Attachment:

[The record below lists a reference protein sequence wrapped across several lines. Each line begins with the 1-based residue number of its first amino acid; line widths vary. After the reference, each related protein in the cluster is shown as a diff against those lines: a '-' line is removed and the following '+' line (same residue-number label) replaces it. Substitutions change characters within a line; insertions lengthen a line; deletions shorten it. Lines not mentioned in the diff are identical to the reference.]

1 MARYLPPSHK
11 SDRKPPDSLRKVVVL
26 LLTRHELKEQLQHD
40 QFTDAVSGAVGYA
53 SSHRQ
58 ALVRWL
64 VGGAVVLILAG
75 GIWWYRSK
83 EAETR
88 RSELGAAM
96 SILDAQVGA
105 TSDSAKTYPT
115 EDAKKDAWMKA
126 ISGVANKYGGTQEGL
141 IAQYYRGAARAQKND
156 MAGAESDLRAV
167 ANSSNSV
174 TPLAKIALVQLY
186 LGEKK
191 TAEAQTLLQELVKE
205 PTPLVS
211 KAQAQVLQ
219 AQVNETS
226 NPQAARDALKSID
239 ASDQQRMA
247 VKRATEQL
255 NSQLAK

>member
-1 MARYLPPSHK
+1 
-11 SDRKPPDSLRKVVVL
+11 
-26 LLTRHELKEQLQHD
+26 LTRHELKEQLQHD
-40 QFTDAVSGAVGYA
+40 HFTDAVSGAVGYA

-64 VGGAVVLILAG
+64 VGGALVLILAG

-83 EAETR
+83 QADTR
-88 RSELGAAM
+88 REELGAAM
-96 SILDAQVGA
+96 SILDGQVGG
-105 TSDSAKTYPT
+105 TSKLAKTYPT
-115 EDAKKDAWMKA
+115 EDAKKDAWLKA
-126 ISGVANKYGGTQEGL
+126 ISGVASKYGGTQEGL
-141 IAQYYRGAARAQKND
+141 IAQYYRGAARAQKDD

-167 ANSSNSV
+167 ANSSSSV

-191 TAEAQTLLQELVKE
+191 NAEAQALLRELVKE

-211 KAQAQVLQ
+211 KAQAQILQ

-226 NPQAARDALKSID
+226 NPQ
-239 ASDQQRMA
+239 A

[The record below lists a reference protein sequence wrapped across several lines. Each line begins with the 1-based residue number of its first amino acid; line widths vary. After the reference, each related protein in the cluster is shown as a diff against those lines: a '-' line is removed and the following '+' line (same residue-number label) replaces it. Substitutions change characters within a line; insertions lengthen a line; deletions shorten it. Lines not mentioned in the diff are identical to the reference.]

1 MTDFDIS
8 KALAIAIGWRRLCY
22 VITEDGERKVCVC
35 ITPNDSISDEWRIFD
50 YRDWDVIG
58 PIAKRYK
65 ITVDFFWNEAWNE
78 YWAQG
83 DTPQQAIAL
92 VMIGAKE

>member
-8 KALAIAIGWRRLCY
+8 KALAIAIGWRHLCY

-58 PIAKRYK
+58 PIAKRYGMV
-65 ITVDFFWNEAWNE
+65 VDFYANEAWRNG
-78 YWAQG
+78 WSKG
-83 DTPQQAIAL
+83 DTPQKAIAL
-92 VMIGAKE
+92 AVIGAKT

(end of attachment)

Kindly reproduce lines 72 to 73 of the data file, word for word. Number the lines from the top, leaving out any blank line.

78 YWAQG
83 DTPQQAIAL